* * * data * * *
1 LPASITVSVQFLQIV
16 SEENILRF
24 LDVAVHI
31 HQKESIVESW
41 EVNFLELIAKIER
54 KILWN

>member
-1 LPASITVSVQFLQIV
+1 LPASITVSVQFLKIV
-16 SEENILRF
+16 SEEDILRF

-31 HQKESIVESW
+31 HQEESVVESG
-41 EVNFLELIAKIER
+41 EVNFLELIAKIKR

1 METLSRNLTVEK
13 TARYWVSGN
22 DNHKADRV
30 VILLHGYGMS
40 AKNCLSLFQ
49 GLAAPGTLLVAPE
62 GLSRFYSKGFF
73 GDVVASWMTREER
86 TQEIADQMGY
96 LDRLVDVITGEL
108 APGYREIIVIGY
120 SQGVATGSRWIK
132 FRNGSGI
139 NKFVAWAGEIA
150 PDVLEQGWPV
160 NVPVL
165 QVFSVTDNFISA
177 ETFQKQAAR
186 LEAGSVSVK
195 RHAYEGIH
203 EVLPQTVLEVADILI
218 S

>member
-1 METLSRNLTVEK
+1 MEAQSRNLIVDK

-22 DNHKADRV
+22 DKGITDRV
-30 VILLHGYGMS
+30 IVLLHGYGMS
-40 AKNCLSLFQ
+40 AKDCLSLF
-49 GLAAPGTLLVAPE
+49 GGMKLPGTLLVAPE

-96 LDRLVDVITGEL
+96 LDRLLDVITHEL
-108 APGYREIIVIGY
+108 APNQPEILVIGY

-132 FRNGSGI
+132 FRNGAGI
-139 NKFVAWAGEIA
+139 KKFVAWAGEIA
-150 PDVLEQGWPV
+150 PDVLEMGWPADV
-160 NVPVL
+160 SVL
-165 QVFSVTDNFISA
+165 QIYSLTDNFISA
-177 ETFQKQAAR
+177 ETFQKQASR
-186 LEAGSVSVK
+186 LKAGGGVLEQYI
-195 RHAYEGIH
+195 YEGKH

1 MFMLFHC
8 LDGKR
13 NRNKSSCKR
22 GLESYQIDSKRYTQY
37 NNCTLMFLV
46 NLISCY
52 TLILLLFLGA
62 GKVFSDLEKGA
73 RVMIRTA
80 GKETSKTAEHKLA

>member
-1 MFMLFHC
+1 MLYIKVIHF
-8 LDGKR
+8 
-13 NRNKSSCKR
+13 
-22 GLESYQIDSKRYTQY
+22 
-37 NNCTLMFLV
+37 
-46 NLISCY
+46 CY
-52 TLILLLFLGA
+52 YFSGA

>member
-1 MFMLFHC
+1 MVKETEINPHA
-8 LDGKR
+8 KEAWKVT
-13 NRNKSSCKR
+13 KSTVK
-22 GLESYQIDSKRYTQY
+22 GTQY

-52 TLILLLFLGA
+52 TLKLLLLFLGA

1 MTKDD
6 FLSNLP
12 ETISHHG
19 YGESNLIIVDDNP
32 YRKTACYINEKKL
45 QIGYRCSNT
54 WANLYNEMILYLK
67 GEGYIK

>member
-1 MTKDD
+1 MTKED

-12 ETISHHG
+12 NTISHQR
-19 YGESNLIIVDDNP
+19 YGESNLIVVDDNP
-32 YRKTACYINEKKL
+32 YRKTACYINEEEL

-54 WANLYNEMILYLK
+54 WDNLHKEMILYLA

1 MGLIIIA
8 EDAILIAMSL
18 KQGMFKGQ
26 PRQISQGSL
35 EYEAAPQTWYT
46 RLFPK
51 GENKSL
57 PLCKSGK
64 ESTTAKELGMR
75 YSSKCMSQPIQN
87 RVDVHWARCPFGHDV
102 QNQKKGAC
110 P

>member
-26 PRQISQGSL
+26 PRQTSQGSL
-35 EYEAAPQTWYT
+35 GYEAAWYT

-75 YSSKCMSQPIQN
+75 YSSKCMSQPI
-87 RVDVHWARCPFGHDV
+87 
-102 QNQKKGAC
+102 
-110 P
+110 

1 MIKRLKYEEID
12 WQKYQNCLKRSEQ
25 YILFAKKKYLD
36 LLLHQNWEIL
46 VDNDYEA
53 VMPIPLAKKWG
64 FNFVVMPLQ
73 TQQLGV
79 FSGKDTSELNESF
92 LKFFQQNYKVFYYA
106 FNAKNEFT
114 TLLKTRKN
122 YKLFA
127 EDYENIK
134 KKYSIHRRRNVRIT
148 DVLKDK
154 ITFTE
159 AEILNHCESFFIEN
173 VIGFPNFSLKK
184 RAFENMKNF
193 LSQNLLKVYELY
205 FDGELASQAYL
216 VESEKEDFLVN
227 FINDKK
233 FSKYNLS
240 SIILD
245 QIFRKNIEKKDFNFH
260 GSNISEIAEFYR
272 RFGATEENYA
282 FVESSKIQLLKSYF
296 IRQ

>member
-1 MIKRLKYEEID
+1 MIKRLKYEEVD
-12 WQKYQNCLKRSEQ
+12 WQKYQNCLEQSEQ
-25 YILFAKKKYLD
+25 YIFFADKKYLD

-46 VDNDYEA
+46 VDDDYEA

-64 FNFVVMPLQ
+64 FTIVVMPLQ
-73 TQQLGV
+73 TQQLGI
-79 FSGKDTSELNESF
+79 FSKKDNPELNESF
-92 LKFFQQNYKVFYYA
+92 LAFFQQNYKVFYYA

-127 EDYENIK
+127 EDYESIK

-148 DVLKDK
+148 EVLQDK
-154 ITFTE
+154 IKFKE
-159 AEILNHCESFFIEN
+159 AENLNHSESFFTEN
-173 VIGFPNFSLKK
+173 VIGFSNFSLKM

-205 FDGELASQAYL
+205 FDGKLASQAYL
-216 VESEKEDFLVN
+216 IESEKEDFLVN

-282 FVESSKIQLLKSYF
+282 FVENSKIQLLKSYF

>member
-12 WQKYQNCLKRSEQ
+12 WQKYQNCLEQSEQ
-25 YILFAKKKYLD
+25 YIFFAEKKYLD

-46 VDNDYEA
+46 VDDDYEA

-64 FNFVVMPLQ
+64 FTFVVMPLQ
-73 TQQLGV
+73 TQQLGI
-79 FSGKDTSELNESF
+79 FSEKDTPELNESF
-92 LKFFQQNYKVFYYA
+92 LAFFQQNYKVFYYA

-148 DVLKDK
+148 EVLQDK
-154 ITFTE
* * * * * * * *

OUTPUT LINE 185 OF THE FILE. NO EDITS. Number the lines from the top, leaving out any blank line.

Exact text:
+12 WQKYQNCLEQSEQ